Stories about Ramazan in Pakistan

When the beast awakens on Eid

Let us ask ourselves this. Eidul Fitr approaches amidst scorching heat and Panama hearings. Gulping down fancy iftars and filling sehris, what have we stored for our Eid?  I will tell you what – the Pret collection of branded clothes, quality makeup kits and tall heels. We’ve fixed appointments at salons and parlours to look our best on Eid day. There are lavish meals planned with family and friends. While festive gatherings are in consonance with the harmonious spirit of Islam, there is a question as to how much we actually recall from the holy month that is nearing its end. While these blessed days are spent in sujood (prostration) and taraveeh (obligatory prayers), how ...

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In Ramazan, the piety curtain falls and the ratings go up, but not for Mansha Pasha

Aah, Ramazan. Shaan-e-Ramazan. Ehtram-e-Ramazan. Naimat-e-Ramazan. Sounds nice, doesn’t it? Hold your horses. Because in few minutes it will be, “Moti moti auntiyaan kidhar hain?”  (Where are all the fat aunties?) “Aam khaye ga aam?”  (Do you want to eat mango?) And my personal most favourite, “Who are you to question Jinnah?” Pakistani television shows during Ramazan are complete madness. And anyone who has had the displeasure of watching these shows would agree that each year they try to outdo their own madness and each year they succeed. From giving away children to planes, Aamir Liaquat is on some kind of unreal dare to prove that shock value generates money. Forget ethics or standards of ...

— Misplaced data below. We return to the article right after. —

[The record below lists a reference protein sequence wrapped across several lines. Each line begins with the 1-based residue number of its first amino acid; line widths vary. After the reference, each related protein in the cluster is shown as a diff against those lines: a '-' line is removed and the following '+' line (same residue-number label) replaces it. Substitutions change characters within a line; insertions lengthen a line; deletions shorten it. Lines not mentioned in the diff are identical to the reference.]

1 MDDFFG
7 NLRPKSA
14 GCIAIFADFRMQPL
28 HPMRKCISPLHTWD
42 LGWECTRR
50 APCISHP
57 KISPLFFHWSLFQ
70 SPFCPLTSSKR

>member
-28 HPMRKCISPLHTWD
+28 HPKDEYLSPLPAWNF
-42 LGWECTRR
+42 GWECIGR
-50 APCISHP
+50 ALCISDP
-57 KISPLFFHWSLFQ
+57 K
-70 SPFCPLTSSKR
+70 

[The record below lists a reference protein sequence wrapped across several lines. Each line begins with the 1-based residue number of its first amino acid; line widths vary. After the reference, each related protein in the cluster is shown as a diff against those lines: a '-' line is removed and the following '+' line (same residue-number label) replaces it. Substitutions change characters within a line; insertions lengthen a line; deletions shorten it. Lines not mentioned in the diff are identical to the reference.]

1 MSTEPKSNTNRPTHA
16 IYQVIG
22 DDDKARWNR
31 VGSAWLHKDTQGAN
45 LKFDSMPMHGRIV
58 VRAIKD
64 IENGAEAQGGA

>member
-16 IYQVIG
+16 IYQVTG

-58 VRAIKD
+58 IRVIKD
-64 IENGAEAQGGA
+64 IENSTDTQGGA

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Refusing to treat sweepers in Ramazan only highlights our doctors’ unethical unprofessionalism

“Primum non nocere” is Latin for “first, do no harm”. Although not overtly found in the text of the original Hippocratic Oath, the message in that Latin phrase holds firm for students making the transition from medical apprenticeship to medical practice. Scholars have widely attributed the oath to Hippocrates, the father of western medicine. As their rite of passage, young doctors graduating from medical schools the world over take some modern version or another of the oath, several in their own languages. Medical schools in Pakistan follow suit in terms of the oath being taken by students prior to practicing as independent doctors, with valid medical licenses ...

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Brace your wallets, Ramazan is coming

I first heard the story many years ago, and every year I hear it at least once.  Most Pakistanis are probably familiar with it, but it bears repeating, for those who’ve never heard it. It goes like this: In the early years of Islam, a preacher from a town sent his assistant to tell the people of a distant village in the mountains about Ramazan. He told them how they would have to get up before daybreak, eat food and drink water, then go without water and food until sunset, beginning with the appearance of the new moon and ending with the appearance of the ...

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Has Pakistan forgotten what Ramazan means?

The most awaited Islamic month, Ramazan, is here. Muslims around the globe observe this month in their own, unique way. In Pakistan, people are usually busy buying groceries, making regular trips to the tailors to get their Eid outfits stitched, setting up their houses, planning iftar parties and praying – all in that order. Ramazan in the United States is celebrated differently, however. Muslims try to change their timings and cut down their work shifts so that they stay fresh for taraweeh prayers and late night qayaam. As an American Muslim, it is a great test to stay patient while fasting and dealing with ...

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